Joseph Wittine – Longbow Research: First question, I want to talk about capital deployment. I guess with the near term piece of debt taken out, do you still have something I guess a pause on the buyback this year and then maybe just as important is that share count target for the end of calendar year 2014 still possible in your view with the appreciation and the share price? Thanks.
Albert ‘Rocky’ Pimentel – EVP, Chief Sales and Marketing Officer: On the 2014 we certainly are still committed that, with the share price.
Joseph Wittine – Longbow Research: Then near term thoughts on capital deployment?
Albert ‘Rocky’ Pimentel – EVP, Chief Sales and Marketing Officer: Continue the dividend as stated and buyback shares within the limitations that we have today on 382, that would have changed for any reason we certainly modify or cling to that but as Steve and I commented we are still good for the 2014 to 250 million shares.
Joseph Wittine – Longbow Research: Then Steve in your prepared comments you talked about being accelerated in growth in new form factors in the second half of the year here. Intel recently said they think 30% of the client PC environment could be these new form factors ultrathins, convertible, detachables, just curious from your point of you how many of those products do you think will be carrying or will be initiated with the HDDs or hybrid HDDs? Thanks.
Stephen J. Luczo – Chairman, President and CEO: I think over time the penetration is going to be pretty high I mean it’s kind of funny watching the tablet evolution reminds of the netbook evolution in a certain way. It’s just that the tablet started with really great screens and no keyboards. Now they have keyboards and you can take them apart and I think shortly here you are going to see tablets with HDDs them as well and all of sudden what it was going to look like again. It is going to look like a lot like notebook. So I think it’s just really a question between the breakdown overall of what’s a super thin notebook what so slightly thicker notebook, what’s a higher performance notebook some of them with detachable keyboards and some of them not and some of them with flash and then some of them with flash and some of them with HDD. If you think of the super mobiles, we think of tablets today, I mean, I honestly think – I believe that penetration rate is going to probably go into the 30% to 40% range, because if you can deliver 500 gigabytes of storage with the same performance that you get off of flash, for all those people that want to watch something through those three pieces of glass you can at least store it somewhere. But I think it’s a ramp that begins hopefully I think sometime this year and then continues to accelerate. I will let Rocky…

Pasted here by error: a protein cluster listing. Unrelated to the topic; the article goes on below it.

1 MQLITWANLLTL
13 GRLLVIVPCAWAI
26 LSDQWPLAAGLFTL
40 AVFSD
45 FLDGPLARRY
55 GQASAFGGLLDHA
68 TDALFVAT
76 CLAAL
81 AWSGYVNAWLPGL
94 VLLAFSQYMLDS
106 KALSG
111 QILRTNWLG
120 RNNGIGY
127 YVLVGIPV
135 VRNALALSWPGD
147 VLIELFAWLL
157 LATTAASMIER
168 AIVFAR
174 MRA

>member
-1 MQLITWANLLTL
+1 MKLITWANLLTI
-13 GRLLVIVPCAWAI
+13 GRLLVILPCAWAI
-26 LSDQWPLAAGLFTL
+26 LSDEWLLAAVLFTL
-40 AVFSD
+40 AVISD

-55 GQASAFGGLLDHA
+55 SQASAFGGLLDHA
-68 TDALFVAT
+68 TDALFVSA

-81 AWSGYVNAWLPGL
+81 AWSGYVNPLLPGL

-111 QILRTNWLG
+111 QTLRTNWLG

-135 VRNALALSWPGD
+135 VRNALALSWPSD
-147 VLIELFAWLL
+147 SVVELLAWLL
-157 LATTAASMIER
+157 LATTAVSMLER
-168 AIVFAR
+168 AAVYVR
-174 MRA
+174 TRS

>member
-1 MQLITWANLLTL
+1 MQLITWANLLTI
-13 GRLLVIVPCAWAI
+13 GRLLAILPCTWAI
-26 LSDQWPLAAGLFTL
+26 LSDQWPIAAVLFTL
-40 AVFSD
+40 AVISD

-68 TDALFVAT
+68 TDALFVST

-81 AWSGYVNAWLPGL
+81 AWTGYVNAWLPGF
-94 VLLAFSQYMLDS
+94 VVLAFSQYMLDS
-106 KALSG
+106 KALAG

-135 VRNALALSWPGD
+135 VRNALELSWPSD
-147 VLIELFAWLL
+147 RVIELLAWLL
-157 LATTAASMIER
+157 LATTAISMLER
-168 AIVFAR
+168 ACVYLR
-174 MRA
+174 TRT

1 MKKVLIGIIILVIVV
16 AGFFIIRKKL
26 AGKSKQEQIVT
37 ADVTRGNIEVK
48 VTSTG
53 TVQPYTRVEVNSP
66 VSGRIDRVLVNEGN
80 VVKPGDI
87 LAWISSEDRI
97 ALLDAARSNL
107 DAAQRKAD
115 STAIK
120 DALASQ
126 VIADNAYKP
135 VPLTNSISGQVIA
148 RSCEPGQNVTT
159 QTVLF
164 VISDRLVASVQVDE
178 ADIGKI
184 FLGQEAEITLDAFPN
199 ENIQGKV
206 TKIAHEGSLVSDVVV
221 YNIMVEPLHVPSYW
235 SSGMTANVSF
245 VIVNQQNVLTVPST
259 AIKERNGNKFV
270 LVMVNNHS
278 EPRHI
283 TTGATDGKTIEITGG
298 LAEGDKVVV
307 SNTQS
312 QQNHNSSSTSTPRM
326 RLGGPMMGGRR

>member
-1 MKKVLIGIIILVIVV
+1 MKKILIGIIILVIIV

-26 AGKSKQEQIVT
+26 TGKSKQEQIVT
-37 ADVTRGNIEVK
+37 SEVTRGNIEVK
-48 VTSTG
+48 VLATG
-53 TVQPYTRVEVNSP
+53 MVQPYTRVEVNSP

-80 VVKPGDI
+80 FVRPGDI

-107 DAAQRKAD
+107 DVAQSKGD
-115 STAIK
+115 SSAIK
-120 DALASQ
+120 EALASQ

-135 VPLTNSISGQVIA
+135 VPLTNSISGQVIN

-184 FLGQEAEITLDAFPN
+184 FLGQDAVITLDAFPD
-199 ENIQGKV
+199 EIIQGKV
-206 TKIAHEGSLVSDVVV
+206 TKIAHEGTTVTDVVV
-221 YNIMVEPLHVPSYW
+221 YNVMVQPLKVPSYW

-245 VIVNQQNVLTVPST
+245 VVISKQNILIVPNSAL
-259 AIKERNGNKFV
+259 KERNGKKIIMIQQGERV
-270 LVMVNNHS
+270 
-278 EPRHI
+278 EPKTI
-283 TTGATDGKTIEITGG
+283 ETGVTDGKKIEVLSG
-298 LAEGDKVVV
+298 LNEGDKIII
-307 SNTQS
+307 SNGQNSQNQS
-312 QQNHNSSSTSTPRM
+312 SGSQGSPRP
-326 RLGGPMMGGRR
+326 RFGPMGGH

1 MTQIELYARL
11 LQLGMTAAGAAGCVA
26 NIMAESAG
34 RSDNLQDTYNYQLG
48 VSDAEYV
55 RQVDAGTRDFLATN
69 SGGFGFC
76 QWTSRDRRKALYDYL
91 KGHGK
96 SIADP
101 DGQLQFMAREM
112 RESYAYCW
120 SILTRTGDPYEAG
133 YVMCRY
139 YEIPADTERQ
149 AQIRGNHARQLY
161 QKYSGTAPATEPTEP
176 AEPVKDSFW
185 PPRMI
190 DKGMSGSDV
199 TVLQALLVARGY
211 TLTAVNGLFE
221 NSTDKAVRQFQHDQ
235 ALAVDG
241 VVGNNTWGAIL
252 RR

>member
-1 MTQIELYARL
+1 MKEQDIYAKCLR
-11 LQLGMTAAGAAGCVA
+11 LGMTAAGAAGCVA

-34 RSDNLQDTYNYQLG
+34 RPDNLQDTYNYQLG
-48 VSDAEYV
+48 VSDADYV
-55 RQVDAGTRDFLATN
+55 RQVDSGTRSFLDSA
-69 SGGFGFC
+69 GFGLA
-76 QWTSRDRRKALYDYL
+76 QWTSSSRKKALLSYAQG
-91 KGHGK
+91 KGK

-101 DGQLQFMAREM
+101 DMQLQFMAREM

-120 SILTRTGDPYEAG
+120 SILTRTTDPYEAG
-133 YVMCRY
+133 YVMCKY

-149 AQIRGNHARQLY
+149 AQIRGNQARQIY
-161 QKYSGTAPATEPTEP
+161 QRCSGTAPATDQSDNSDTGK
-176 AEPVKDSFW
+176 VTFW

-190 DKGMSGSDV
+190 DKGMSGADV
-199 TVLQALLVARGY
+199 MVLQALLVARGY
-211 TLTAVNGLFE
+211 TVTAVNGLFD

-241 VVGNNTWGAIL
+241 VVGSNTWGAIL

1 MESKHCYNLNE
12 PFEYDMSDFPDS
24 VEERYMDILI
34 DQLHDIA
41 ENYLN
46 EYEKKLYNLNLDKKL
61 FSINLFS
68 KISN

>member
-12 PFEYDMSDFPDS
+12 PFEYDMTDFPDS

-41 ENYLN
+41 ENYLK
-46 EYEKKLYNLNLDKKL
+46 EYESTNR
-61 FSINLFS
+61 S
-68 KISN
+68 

Albert ‘Rocky’ Pimentel – EVP, Chief Sales and Marketing Officer: Yeah. This is Rocky. I think with that Steve and Dave talked about some of our emerging form factor and product solutions on the client side over the second half of the year and you look at the total TAM between classic PC desktop and the tablet we got 80 million to 85 million units a quarter on the classic PC, notebook, desktop side and then you have another 40 to 45 million tablets. So you have a total market of like 130 million to 140 million devices. I think based on the product platforms we’ll see over the next six to nine months easily serviceable market probably is north of 100 million units, which is a positive, because we’ve been dealing with a serviceable market that’s been 80 million units. So, I mean, certainly it still has to be proven but I think we’re optimistic about the opportunity to extend or expand the serviceable TAM on the client side.